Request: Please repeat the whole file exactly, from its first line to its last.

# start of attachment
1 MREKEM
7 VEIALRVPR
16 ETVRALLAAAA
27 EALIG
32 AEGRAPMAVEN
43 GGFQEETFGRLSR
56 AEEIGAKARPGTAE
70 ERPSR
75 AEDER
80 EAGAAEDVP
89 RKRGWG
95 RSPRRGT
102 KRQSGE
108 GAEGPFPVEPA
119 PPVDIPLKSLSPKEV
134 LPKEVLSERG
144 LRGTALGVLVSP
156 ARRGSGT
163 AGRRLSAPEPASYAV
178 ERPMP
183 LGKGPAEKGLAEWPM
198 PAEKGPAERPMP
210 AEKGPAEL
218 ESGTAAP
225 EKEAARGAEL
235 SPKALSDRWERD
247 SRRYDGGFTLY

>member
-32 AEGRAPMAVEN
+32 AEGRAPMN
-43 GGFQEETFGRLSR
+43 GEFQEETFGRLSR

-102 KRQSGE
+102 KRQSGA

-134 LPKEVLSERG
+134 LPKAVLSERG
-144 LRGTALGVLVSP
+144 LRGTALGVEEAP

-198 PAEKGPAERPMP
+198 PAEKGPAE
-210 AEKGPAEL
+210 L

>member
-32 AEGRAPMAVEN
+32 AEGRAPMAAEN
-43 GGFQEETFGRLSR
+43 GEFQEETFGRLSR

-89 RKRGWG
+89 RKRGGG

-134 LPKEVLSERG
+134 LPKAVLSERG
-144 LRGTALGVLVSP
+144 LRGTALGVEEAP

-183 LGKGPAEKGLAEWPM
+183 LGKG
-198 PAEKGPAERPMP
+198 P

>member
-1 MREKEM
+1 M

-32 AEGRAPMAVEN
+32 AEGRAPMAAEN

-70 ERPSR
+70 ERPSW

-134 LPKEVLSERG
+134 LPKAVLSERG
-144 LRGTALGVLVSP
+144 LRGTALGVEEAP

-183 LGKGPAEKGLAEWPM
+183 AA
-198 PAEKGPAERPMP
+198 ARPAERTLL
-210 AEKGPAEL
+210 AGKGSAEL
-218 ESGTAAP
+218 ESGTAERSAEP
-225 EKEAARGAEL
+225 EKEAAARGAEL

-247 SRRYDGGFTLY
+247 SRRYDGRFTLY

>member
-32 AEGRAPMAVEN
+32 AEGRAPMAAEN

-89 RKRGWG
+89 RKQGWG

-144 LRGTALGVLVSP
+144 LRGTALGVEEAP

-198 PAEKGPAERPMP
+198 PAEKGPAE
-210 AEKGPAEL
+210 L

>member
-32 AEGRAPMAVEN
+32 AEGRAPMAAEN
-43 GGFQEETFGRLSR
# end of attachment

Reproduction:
1 MREKEM
7 VEIALRVPR
16 ETVRALLAAAA
27 EALIG
32 AEGRAPMAVEN
43 GGFQEETFGRLSR
56 AEEIGAKARPGTAE
70 ERPSR
75 AEDER
80 EAGAAEDVP
89 RKRGWG
95 RSPRRGT
102 KRQSGE
108 GAEGPFPVEPA
119 PPVDIPLKSLSPKEV
134 LPKEVLSERG
144 LRGTALGVLVSP
156 ARRGSGT
163 AGRRLSAPEPASYAV
178 ERPMP
183 LGKGPAEKGLAEWPM
198 PAEKGPAERPMP
210 AEKGPAEL
218 ESGTAAP
225 EKEAARGAEL
235 SPKALSDRWERD
247 SRRYDGGFTLY

>member
-32 AEGRAPMAVEN
+32 AEGRAPMN
-43 GGFQEETFGRLSR
+43 GEFQEETFGRLSR

-102 KRQSGE
+102 KRQSGA

-134 LPKEVLSERG
+134 LPKAVLSERG
-144 LRGTALGVLVSP
+144 LRGTALGVEEAP

-198 PAEKGPAERPMP
+198 PAEKGPAE
-210 AEKGPAEL
+210 L

>member
-32 AEGRAPMAVEN
+32 AEGRAPMAAEN
-43 GGFQEETFGRLSR
+43 GEFQEETFGRLSR

-89 RKRGWG
+89 RKRGGG

-134 LPKEVLSERG
+134 LPKAVLSERG
-144 LRGTALGVLVSP
+144 LRGTALGVEEAP

-183 LGKGPAEKGLAEWPM
+183 LGKG
-198 PAEKGPAERPMP
+198 P

>member
-1 MREKEM
+1 M

-32 AEGRAPMAVEN
+32 AEGRAPMAAEN

-70 ERPSR
+70 ERPSW

-134 LPKEVLSERG
+134 LPKAVLSERG
-144 LRGTALGVLVSP
+144 LRGTALGVEEAP

-183 LGKGPAEKGLAEWPM
+183 AA
-198 PAEKGPAERPMP
+198 ARPAERTLL
-210 AEKGPAEL
+210 AGKGSAEL
-218 ESGTAAP
+218 ESGTAERSAEP
-225 EKEAARGAEL
+225 EKEAAARGAEL

-247 SRRYDGGFTLY
+247 SRRYDGRFTLY

>member
-32 AEGRAPMAVEN
+32 AEGRAPMAAEN

-89 RKRGWG
+89 RKQGWG

-144 LRGTALGVLVSP
+144 LRGTALGVEEAP

-198 PAEKGPAERPMP
+198 PAEKGPAE
-210 AEKGPAEL
+210 L

>member
-32 AEGRAPMAVEN
+32 AEGRAPMAAEN
-43 GGFQEETFGRLSR